NEW YORK (Reuters Health) - For second-line HIV therapy, both dolutegravir and ritonavir-boosted darunavir regimens, plus two nucleoside reverse-transcriptase inhibitors (NRTIs), maintained good viral suppression during 96 weeks follow-up in the NADIA trial.
Dolutegravir was non-inferior to darunavir but had a greater risk of resistance in second-line therapy, according to the results published in The Lancet HIV.
The 96-week follow up data confirm the 48-week follow up data published in July 2021 in The New England Journal of Medicine (https://bit.ly/3ytiHn4).
"However, these longer-term follow-up data provide essential reassurance that even when dolutegravir is combined with NRTIs to which the virus has acquired resistance, and where treatment is delivered under conditions typical of the public health approach, including sparse (usually annual) viral load monitoring, viral suppression can be sustained in a high proportion of patients, compatible with targets considered necessary for achieving overall reduction in incident HIV infections at a population level," the study team writes.
The NADIA trial of second-line HIV treatment included 465 people living with HIV from seven sites in Kenya, Uganda, and Zimbabwe.
The observation that darunavir produced durable viral suppression without risk of resistance suggests that it "merits consideration for an expanded role in the public health approach," write Dr. Nicholas Paton with National University of Singapore and colleagues.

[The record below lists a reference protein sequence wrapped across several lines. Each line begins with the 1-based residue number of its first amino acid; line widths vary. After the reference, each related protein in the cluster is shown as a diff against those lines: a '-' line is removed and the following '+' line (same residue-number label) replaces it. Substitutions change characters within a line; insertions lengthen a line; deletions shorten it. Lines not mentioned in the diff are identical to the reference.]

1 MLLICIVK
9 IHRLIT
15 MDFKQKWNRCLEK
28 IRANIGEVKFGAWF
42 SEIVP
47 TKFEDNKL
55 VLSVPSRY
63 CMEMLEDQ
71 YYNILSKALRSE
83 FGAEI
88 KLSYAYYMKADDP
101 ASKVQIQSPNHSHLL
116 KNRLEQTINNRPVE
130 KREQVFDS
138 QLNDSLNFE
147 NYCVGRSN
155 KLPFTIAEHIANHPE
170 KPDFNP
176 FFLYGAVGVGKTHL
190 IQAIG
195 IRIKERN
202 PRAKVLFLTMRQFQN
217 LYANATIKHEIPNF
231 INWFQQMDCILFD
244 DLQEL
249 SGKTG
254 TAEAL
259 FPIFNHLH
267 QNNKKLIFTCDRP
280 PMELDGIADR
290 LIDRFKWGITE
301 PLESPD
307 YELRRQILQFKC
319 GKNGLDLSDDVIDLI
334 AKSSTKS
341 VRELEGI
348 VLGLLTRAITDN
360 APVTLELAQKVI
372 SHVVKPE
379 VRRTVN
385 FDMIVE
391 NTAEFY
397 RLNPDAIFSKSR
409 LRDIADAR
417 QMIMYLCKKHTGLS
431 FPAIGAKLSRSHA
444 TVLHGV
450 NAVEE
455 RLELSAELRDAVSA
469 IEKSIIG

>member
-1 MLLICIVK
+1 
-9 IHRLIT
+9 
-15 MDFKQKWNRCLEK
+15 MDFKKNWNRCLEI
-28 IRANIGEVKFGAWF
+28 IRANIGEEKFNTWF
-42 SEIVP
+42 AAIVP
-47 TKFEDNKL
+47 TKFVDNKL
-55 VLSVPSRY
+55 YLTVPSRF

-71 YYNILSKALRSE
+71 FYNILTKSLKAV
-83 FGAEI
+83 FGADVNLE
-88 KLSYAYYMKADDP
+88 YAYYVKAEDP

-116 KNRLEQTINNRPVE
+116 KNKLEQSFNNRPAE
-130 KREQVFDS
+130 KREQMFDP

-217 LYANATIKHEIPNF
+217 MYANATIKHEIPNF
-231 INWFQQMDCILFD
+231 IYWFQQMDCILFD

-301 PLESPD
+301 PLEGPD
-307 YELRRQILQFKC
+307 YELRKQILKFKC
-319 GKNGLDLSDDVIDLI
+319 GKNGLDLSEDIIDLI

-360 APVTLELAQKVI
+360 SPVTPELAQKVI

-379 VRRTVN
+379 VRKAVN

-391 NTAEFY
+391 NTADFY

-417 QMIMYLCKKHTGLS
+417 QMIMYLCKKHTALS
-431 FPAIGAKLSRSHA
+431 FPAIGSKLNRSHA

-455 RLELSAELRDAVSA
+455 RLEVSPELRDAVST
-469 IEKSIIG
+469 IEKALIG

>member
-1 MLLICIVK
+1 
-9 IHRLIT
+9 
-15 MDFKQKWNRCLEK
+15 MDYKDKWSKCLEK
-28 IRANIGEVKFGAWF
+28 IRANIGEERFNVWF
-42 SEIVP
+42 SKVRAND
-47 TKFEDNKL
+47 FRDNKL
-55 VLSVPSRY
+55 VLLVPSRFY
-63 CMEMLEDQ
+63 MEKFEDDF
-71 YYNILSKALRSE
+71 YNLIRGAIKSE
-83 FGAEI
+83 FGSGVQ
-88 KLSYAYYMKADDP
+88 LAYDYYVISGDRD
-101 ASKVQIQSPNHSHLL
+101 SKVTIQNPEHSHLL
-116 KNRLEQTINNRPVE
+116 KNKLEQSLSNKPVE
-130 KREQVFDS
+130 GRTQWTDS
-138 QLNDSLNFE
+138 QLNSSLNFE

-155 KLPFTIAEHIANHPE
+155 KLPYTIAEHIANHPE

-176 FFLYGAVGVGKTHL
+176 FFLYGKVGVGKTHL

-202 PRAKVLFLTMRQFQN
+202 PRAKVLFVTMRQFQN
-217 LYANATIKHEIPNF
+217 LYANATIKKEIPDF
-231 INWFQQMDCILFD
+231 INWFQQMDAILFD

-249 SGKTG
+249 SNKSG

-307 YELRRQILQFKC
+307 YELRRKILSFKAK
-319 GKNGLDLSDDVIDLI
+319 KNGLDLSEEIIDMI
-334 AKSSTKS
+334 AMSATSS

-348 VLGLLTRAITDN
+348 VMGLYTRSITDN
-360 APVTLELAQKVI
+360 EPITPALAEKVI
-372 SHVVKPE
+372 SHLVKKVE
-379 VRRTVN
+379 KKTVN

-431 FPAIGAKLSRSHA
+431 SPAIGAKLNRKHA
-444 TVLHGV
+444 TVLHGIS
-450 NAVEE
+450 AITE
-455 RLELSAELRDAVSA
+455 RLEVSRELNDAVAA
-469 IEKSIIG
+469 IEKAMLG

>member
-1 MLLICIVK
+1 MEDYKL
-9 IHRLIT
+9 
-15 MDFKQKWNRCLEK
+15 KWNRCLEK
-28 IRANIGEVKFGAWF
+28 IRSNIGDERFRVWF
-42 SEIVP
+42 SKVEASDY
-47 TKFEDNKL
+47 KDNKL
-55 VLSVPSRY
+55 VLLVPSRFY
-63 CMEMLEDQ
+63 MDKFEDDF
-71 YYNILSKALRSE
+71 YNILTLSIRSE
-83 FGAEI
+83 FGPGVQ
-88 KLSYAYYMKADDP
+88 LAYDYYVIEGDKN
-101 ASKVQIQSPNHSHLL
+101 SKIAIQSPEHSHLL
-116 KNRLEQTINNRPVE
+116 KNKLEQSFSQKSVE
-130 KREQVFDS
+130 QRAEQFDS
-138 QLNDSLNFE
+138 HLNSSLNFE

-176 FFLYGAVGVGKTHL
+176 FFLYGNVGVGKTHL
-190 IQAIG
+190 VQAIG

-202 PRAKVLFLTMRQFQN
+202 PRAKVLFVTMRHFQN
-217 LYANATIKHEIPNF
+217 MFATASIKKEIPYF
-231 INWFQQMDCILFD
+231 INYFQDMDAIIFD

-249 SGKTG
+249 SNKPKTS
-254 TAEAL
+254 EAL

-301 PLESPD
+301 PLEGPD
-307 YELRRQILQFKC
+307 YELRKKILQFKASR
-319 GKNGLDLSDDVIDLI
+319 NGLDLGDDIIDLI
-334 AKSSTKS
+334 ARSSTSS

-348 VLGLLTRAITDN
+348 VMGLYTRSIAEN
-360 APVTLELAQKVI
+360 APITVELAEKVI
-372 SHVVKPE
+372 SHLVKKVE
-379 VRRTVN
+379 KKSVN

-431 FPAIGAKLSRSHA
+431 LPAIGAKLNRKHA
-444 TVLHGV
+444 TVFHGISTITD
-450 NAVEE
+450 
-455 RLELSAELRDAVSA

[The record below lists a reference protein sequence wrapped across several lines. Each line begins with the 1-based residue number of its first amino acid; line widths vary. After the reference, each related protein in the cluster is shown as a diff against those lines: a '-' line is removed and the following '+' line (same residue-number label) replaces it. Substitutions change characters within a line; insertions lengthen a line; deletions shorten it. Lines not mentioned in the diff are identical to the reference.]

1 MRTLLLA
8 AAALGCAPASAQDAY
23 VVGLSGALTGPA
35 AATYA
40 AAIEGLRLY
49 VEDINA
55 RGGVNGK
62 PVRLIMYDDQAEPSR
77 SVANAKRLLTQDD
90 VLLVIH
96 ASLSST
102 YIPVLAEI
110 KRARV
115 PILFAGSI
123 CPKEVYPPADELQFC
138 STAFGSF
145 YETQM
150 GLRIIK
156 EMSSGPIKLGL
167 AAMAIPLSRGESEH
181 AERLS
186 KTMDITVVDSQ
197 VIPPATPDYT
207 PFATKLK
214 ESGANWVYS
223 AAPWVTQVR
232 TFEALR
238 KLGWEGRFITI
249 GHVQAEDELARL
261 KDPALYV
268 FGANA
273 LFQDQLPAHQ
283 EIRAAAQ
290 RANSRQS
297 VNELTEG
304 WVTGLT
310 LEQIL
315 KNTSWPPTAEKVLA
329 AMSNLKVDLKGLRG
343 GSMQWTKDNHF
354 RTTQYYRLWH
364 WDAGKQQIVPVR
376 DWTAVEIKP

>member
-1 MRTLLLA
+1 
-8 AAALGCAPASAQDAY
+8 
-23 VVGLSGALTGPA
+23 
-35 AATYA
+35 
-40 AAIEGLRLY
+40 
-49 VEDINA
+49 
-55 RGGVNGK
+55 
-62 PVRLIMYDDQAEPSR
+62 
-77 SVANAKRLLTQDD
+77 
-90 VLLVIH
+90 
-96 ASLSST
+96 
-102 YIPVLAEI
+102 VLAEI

The 96-week results also show that maintaining tenofovir in second-line therapy is superior to switching to zidovudine.
Current World Health Organization (WHO) treatment guidelines for the public health approach to HIV treatment continue to recommend a switch from tenofovir to zidovudine at transition to second-line therapy, the investigators note.
"Our findings of superior viral suppression, less frequent viral rebound, greater CD4 cell count increase, and possible reduced risk of developing high-level dolutegravir drug resistance with maintaining tenofovir versus switching to zidovudine indicate that this recommendation should be revised to one of maintaining tenofovir," they say.
The author of a linked comment agrees.
"WHO's recommendation of switching to zidovudine if tenofovir is used in first- line ART no longer makes sense when considering the 96-week data of the NADIA study," writes Dr. Josep Llibre, with the Fight AIDS and Infectious Diseases Foundation and University Hospital Germans Trias, Badalona, Spain.
Dr. Llibre notes that "growing resistance to HIV drugs in Africa is threatening progress made in the global fight against the virus, and integrase resistance in particular must be tackled. Therefore, further studies are needed to fine-tune the activity of second-line regimens and mitigate integrase resistance selection in low-income countries. Meanwhile, ritonavir-boosted darunavir merits consideration for an expanded role in second-line ART in the public health approach in Africa."
The study was funded by Janssen. Several authors have financial relationships with the company.
SOURCE: https://bit.ly/3HX0uld and https://bit.ly/3Nr5UWv The Lancet HIV, June 1, 2022.
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